11. Missy Mazzoli: Vespers for a New Dark Age (New Amsterdam Records)
Brooklyn-based composer Missy Mazzoli follows her 2012 release Song from the Uproar: The Lives and Deaths of Isabelle Eberhardt with the equally stellar Vespers for a New Dark Age. Over two years in the making, the classical-electronic-vocal epic dazzles on sonic grounds, brought to life as it is by the all-female ensemble Victoire and drummer Glenn Kotche. Also arresting on conceptual grounds, the work clothes the traditional vespers (from the Latin, the word means “evening”) prayer service in modern garb by replacing the standard sacred verses with poems by Matthew Zapruder. In doing so, Mazzoli's work questions what role the supernatural plays in a technology-dominated culture and explores what haunts us in this “New Dark Age” we so very definitely find ourselves in.
12. Peter Gregson: Touch (Sono Luminus)
Touch, Peter Gregson's third album, is not your average classical recording. The cellist/composer is part of a new breed of composers who are eminently comfortable writing music featuring conventional instruments and electronics. In the case of Touch, eight exquisite instrumentals arranged for cello, piano, string orchestra, and analogue synthesizers are featured, and as one might expect from a recording often featuring Gregson alone, the music is intimate in nature and perfectly tailored for late-night listening. The beauty of his playing is captured to stunning effect in “Chorale,” where he layers multiple cellos into a five-minute setting of melancholic character, and as affectingly in “Turn” and “Lost,” deeply affecting settings that make the strongest possible arguments on his behalf as a composer and musician.
13. John Luther Adams: The Wind in High Places (Cold Blue)
John Luther Adams would seem to be hitting some kind of incredible mid-to-late career stride, as evidenced by the 2014 Pulitzer Prize he received for his recent orchestral work Become Ocean. Yet while the recorded version of it appeared on Cantaloupe Music, Cold Blue has been the more long-standing outlet for the composer's music; in fact, five CDs of his work have been released by the label, with the latest The Wind in High Places. As Adams lived for many years in Alaska, it's only natural that the landscape would have informed the works he produced during that time. That's never more apparent than in the recording's title piece, which draws inspiration from the Aeolian harp, an instrument whose sounds derive directly from the wind. In a three-movement work exquisitely realized by JACK Quartet, the musicians assume the character of a sixteen-stringed harp; in this case, Adams' own liner notes merit quoting at length: “All the sounds in the piece are produced as natural harmonics or on open strings ... [and] the fingers of the musicians never touch the fingerboards of the instruments. If I could've found a way to make this music without them touching the instruments at all, I would have.” There are key differences between the album's three pieces, yet they hold together marvelously due to the singularity of Adams' compositional voice.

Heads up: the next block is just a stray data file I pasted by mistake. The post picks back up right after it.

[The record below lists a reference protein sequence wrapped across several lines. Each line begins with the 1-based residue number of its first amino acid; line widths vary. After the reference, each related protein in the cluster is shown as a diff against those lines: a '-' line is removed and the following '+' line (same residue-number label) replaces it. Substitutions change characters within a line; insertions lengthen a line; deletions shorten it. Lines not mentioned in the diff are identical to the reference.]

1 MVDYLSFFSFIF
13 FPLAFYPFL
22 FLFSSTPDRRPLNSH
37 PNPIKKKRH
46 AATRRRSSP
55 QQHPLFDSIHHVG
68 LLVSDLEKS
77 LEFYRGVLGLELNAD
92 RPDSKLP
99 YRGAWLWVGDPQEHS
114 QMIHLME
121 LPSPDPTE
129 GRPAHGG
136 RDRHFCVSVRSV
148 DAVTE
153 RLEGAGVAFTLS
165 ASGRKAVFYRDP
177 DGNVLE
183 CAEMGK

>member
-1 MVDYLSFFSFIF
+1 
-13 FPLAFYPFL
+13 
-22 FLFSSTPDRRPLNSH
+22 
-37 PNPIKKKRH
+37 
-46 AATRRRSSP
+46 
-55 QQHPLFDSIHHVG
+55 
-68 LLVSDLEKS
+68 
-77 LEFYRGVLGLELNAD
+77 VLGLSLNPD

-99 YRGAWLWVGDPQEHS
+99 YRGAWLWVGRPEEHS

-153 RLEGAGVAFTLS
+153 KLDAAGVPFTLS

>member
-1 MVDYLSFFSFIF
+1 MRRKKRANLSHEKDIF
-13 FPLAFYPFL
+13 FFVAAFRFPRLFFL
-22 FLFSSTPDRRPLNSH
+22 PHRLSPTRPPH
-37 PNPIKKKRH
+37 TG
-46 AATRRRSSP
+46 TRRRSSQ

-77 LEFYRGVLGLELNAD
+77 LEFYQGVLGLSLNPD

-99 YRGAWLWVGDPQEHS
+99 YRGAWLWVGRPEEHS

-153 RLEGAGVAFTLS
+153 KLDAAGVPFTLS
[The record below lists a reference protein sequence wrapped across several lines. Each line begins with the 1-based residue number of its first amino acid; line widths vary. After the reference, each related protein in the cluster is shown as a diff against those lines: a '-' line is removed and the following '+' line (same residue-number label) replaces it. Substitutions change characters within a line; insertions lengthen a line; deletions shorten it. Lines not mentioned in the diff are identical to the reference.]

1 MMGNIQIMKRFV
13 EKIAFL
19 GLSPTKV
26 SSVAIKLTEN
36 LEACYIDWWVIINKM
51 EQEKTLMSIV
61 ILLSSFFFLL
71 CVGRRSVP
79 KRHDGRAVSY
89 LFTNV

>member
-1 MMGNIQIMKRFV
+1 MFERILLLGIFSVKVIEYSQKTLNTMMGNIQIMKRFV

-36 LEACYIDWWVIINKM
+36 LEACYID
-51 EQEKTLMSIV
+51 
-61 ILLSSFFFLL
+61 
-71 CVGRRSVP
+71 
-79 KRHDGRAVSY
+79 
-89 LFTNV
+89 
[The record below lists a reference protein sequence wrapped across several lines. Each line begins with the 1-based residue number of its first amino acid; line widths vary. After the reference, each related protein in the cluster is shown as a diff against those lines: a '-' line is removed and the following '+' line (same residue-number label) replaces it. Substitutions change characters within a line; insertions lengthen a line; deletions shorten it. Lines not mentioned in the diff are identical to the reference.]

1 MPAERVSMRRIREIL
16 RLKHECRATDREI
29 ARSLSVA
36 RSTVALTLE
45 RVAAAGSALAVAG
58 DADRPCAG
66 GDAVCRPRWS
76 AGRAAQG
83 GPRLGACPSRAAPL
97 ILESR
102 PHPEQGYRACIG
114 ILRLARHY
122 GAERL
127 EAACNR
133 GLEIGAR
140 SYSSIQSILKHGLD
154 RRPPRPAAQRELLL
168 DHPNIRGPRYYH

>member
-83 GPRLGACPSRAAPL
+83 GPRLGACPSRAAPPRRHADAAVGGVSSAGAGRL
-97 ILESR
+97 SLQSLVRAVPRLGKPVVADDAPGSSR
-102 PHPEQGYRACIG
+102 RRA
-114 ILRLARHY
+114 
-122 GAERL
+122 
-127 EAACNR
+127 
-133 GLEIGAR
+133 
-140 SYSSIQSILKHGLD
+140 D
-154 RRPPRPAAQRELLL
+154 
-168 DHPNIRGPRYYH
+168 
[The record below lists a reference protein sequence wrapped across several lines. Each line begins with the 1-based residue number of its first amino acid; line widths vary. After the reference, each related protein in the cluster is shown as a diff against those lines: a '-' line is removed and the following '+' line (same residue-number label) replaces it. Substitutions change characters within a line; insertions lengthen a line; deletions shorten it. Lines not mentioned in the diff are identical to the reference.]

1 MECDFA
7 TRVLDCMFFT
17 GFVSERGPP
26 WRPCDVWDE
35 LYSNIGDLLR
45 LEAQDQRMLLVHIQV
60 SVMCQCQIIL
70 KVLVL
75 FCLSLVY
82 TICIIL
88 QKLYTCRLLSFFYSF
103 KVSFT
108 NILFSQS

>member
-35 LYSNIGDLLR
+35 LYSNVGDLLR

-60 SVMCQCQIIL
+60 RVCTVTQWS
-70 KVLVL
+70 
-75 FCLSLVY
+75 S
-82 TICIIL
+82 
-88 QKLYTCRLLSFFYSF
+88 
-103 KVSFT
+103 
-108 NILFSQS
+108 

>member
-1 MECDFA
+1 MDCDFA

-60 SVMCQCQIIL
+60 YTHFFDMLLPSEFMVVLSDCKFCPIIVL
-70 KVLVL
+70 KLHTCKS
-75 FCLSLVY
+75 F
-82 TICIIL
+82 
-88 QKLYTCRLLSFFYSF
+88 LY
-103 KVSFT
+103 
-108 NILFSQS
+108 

14. Heather Woods Broderick: Glider (Western Vinyl)
Talent clearly runs in the Broderick family. Not only has multi-instrumentalist Peter shared his abundant artistry with the world, now his sister Heather Woods Broderick carries on the tradition with Glider. On this nine-song collection, the Portland, Oregon-based singer-songwriter eschews electronics and synthesized sounds for an acoustic presentation, with piano, guitars, bass, and drums the core. Thematically, the songs deal with the tensions between the stability that comes from long-term relationships and the freedom that comes from being an itinerant musician with a peripatetic lifestyle (the album is, after all, called Glider). Broderick's someone capable of turning a simply phrase such as “To live, to learn, to live, the ones, we grow” (“A Call For Distance”) into a stirring mantra of affirmation.
15. Lubomyr Melnyk: Rivers and Streams (Erased Tapes)